The Darkened Room
Everything is Prologue
‘I’ll kill him, I will! I will!’ she said, and began crying. The friend she said this to testified against her in court. Leonora Davison was a tall, heavyset blonde who had once been beautiful and the man she was threatening to kill was her ex-husband, Sam Davison. A man who had discarded her for another woman. A woman he subsequently married. A younger woman, of course, who looked the way Leonora had when she was a young newly-wed. The new woman’s name was Susan and she had the same thick, wavy blonde hair and the same beautiful blue eyes as Leonora- but she had a lithe, lean frame and firm, tanned skin. She was twenty five; Leonora was forty one. When Leonora loved it was for keeps. As Sam Davison would eventually learn. Davison was a wealthy, handsome man, a doctor. Things had always come easily to him and when he had no further use for them he simply let them go. Leonora could not do that. That was her tragedy and she would make it his.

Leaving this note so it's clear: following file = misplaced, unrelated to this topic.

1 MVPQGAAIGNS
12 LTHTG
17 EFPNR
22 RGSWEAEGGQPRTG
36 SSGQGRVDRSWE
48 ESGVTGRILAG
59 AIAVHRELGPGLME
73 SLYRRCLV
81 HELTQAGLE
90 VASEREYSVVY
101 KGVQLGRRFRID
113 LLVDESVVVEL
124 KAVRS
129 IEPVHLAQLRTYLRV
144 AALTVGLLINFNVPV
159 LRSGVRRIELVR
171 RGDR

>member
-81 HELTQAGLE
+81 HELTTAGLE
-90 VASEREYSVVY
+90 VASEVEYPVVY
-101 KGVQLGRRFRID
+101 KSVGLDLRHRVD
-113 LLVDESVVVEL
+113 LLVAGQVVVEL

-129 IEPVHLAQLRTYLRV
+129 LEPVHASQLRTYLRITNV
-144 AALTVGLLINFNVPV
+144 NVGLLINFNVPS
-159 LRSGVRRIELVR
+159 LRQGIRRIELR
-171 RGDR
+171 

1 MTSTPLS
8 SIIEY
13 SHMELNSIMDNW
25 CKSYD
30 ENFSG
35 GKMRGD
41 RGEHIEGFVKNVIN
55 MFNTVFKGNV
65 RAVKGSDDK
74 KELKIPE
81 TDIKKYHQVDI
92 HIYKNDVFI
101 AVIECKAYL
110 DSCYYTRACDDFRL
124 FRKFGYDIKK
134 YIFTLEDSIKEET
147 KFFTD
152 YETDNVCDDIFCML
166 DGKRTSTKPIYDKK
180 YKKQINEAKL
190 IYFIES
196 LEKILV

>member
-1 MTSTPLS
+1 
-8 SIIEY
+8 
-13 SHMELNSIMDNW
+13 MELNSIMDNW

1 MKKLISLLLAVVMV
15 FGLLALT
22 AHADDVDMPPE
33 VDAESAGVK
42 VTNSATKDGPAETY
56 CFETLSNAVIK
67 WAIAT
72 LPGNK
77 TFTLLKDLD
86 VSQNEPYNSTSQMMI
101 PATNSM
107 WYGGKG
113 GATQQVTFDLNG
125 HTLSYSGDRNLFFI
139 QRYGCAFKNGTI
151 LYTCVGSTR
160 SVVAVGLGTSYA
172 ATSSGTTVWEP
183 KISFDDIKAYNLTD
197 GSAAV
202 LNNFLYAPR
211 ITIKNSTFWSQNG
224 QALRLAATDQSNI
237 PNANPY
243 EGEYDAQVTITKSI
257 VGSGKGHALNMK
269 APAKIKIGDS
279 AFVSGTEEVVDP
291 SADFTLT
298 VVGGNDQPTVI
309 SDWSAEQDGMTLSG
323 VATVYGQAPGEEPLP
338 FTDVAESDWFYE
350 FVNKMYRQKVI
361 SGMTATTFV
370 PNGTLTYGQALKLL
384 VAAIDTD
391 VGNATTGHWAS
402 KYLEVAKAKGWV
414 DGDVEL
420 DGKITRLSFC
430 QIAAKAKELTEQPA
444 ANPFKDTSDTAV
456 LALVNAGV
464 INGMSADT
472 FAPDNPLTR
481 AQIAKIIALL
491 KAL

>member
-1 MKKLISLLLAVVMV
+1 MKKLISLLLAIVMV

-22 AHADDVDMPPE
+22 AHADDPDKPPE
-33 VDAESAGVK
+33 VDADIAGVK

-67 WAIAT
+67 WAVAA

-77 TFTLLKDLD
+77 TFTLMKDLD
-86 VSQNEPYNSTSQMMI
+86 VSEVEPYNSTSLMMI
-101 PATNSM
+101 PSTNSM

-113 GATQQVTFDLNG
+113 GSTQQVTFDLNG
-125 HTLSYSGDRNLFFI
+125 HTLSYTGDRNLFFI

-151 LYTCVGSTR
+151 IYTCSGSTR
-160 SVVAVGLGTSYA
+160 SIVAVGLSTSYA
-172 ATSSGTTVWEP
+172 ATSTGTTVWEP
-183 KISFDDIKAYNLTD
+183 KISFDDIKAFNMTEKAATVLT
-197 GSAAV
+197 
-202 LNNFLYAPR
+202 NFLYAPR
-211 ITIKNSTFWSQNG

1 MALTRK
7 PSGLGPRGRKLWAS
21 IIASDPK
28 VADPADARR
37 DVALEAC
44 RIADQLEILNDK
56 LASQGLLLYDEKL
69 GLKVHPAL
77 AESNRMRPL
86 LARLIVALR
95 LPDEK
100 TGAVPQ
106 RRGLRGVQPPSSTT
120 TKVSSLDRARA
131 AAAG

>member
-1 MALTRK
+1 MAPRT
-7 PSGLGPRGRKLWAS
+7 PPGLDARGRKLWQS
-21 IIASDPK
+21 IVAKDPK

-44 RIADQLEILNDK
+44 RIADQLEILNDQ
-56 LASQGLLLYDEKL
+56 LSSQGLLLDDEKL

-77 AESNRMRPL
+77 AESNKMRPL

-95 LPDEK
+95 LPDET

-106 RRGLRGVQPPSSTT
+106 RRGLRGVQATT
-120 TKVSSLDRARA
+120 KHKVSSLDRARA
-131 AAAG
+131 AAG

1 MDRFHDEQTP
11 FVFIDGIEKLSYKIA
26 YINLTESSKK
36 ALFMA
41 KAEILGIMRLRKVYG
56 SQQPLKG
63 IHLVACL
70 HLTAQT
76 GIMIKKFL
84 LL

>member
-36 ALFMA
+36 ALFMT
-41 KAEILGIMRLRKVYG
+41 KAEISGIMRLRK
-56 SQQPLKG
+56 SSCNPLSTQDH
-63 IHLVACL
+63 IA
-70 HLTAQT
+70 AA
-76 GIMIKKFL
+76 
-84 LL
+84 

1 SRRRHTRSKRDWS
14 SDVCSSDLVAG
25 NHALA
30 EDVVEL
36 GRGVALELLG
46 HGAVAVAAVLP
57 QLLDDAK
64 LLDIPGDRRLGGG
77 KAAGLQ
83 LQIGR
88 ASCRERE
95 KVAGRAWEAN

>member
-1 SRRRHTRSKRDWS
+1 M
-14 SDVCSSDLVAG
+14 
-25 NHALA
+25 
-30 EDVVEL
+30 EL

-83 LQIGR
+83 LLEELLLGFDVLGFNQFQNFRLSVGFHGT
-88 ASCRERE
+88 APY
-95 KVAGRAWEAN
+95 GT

Early in the morning of November 3rd 1989, a white Chevrolet Suburban four wheel drive turned on to an empty street and stopped at the two storey brick house near the end of Banksia Avenue. Sam was a dashing dresser who wore only custom tailored suits and had a top hat and cape for more formal occasions but Leonora turned up to kill Sam and his new wife, Susan, wearing casual clothes and loafers. However, she also wore a diamond necklace and earrings. She was not well and she had a gun. Upstairs, Sam and Susan were asleep. Sam wore only boxer shorts. Susan was nude. Leonora knew the children were spending the night at Sam’s mother’s place and she was taking them school the next day. To get to the bedroom Leonora had to get through a locked door. Susan knew Sam had started a war with Leonora and insisted they sleep, as if in a fortress, with the bedroom door locked- even though Sam mocked her for it. She had seen Leonora with a gun in her hand (aimed at her) and seen how well she handled it and how powerful she looked with a gun in her hand. But, unfortunately, Leonora knew the house. The housekeeper had let her in when no one was home because she was too afraid of Leonora to refuse and then was too afraid to tell her employers what she had done. Leonora had strolled through every room, upstairs and down. She knew that if she went through a small study next to the bathroom she could enter the bedroom through another door. To her surprise, although she believed she had made virtually no noise, the minute she entered the room, Sam woke like a sleeping cat and Susan woke too and started screaming. Both of them could see the gun in her hand. Sam yelled, ‘Call the police!’ But nothing was going to save either of them. They just didn’t know it yet.